The J. Paul Getty Museum

Bust of a Man (after the antique)

Object Details

Title:

Bust of a Man (after the antique)

Artist/Maker:

Joseph Wilton (English, 1722 - 1803)

Culture:

English

Place:

England (Place Created)

Date:

1758

Medium:

Marble

Object Number:

87.SA.110

Dimensions:

59.7 cm (23 1/2 in.)

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Object Description

With his strong profile, authoritative expression, and dramatic turn of the head, this bust was closely modeled on an ancient marble head in the Museo Nazionale, Naples. When it was made in 1758, the bust was mistakenly believed to represent the famous Athenian orator Demosthenes.

For those who could not afford to own real antiquities, busts like this one could be ordered from one of many eighteenth-century English sculptors who spent time living in Italy. Such artists established their reputations making replicas of famous antiquities for British aristocrats. Charles Watson-Wentworth, the second marquess of Rockingham, either commissioned this bust directly from the sculptor, Joseph Wilton, or bought it from the sculptor's stock of busts made all'antica. Along with Joseph Nolleken's statues of Venus, Minerva, and Juno, the bust was incorporated into a Neoclassical decorative scheme, perhaps first in the marquess's London townhouse and then later in his country house in Wentworth. Both the individual sculptures and the decorative scheme were designed to be expressive of the owner's taste and classical erudition.

Provenance
Provenance
after 1765 - 1782

Charles Watson-Wentworth, 2nd marquis of Rockingham, English, 1730 - 1782 (London, England), on display in the Grand Floor Center Room in his Grosvenor Square House (London, England), by inheritance to his nephew William Wentworth fourth earl Fitzwilliam
Source: Penny, 1991, p. 20, mentions the 1782 inventory for the location.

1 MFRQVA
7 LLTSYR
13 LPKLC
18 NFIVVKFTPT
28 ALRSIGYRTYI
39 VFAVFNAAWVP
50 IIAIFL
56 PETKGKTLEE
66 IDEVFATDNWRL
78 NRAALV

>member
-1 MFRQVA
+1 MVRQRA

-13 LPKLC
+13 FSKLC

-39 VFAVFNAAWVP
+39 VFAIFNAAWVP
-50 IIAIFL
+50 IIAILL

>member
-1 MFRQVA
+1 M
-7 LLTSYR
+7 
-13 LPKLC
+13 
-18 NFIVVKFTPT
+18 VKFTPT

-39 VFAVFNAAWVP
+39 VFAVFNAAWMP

1782 - 1833

William Wentworth, 4th earl Fitzwilliam, English, 1748 - 1833 (Wentworth Woodhouse, Yorkshire, England), brought from London to Wentworth Woodhouse between 1782 and 1802, by inheritance within the Wentworth Fitzwilliam family.
Source: The sculpture was seen at Wentworth Woodhouse in 1802 by Richard Warner (Warner, A Tour through..., vol. 1 (1802), pp. 219-20).

1833 - 1986

Wentworth Fitzwilliam Family (Wentworth Woodhouse, Yorkshire, England) [sold, Christie's, London, July 15, 1986, lot 88, to Cyril Humphris]

1986 - 1987

Cyril Humphris, S.A. (London, England), sold to the J. Paul Getty Museum, 1987.

Bibliography
Bibliography

Christie's, London. Important English Marble Statuary, European Sculpture and Works of Art. July 15, 1986, pp. 72-73, lot 88, ill. [as a fine mid-eighteenth-century English marble bust of a man, by Joseph Wilton].

"Acquisitions/1987." The J. Paul Getty Museum Journal 16 (1988), p. 181, no. 80.

Penny, Nicholas. "Lord Rockingham's Sculpture Collection and The Judgment of Paris by Nollekens." The J. Paul Getty Museum Journal 19 (1991), p. 20, fig. 19.

Fusco, Peter. Summary Catalogue of European Sculpture in the J. Paul Getty Museum (Los Angeles: J. Paul Getty Museum, 1997), p. 56, ill.

Baker, Malcolm. Figured in Marble: The Making and Viewing of Eighteenth-Century Sculpture (Los Angeles: The J. Paul Getty Museum, 2000), p. 70.

Fittschen, Klaus. Die Bildnisgalerie in Herrenhausen bei Hannover: Rezeptions- und Sammlungsgeschichte antiker Porträts (Göttingen: Vandenhoeck & Ruprecht, 2006), 293, no. 14, listed among the copies of the bust of Demosthenes.

Roscoe, Ingrid and Emma Hardy, eds. A Biographical Dictionary of Sculptors in Britain, 1660-1851 (London: Yale University Press, 2009), p. 1391 (listed as a bust of a man, after the antique Demosthenes).